...and yet, some players do it very well. It's called plate discipline and it's what separates the good from the great.
There's no question that plate discipline separates the good from the great.
But it's a skill, a matter of ability, just like running fast or hitting for power or throwing a good curveball.
It's wrong to represent the issue as merely a matter of patience. Players can't suddenly begin laying off a low and away slider any more than they can begin hitting more home runs.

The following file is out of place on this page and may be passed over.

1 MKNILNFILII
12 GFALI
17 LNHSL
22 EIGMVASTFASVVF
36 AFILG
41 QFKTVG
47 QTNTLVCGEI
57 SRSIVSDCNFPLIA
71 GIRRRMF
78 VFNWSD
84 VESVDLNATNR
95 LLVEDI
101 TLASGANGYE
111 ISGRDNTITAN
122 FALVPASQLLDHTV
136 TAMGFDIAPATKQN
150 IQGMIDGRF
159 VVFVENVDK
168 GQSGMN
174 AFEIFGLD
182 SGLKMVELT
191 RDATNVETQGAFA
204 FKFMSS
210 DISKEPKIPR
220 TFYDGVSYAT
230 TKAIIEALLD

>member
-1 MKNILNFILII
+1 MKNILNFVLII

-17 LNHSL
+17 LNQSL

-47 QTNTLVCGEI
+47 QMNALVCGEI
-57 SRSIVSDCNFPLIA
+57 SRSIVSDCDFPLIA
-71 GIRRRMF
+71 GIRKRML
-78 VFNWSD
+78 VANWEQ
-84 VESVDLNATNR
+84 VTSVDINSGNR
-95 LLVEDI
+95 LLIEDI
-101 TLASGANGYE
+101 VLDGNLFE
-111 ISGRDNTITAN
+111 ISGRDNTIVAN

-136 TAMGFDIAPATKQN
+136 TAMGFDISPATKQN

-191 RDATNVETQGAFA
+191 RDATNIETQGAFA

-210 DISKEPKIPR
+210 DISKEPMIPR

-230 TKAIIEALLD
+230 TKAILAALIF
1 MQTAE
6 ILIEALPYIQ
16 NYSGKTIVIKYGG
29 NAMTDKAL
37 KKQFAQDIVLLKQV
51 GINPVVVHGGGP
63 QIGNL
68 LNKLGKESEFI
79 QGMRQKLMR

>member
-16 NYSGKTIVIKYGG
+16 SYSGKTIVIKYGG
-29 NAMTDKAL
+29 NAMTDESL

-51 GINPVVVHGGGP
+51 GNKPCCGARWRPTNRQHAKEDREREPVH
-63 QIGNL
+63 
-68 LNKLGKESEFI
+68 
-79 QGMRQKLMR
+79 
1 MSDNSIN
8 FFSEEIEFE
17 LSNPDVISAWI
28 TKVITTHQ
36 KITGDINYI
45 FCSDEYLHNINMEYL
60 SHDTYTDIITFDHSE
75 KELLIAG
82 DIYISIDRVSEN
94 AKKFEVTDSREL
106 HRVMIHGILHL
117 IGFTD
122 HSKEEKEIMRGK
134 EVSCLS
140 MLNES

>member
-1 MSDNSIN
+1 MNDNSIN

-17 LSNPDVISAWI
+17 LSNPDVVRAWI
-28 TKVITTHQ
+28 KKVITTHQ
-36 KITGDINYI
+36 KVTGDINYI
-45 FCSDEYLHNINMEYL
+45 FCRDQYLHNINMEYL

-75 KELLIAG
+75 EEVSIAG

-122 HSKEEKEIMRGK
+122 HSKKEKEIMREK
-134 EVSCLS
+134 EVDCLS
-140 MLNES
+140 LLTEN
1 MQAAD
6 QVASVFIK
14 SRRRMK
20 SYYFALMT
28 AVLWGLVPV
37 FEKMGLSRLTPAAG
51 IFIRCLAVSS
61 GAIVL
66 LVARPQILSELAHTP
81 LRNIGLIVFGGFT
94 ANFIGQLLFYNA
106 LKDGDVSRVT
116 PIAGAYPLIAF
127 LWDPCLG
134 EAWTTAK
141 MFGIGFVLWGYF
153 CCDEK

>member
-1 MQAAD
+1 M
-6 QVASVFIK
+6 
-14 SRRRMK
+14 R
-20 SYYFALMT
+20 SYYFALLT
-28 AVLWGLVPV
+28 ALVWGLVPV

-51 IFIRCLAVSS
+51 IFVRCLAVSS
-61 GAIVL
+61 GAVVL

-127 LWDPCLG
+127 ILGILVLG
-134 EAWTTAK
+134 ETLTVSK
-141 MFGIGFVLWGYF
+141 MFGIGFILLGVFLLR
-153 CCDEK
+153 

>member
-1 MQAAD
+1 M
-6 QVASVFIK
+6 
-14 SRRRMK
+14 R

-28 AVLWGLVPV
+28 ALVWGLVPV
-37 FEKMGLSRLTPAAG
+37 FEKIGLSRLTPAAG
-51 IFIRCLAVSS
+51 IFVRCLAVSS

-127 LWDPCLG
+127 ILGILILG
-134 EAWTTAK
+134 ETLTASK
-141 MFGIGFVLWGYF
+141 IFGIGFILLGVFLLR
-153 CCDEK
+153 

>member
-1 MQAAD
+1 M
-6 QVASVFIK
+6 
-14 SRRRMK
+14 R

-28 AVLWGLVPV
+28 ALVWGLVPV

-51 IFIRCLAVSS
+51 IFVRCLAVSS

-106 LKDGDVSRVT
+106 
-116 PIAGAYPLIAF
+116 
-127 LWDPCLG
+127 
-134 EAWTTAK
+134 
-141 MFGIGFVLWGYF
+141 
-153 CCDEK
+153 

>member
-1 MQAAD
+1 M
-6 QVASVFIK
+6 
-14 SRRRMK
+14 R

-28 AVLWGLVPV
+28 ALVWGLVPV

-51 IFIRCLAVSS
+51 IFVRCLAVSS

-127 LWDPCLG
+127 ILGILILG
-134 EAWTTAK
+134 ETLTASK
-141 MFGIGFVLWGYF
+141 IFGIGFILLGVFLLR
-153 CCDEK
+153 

Changing your approach at the plate isn't something that can be changed simply by wanting to. Players can improve, just as they can improve the routes they take to fly balls or their ability to keep a fastball low in the zone, but a hitter with a poor approach can't just develop a good approach because a coach explains to them the value of a walk, or the value of being selective. Just like no amount of explanation of the difference in positional value between 1B and 2B can make Prince Fielder a middle infielder.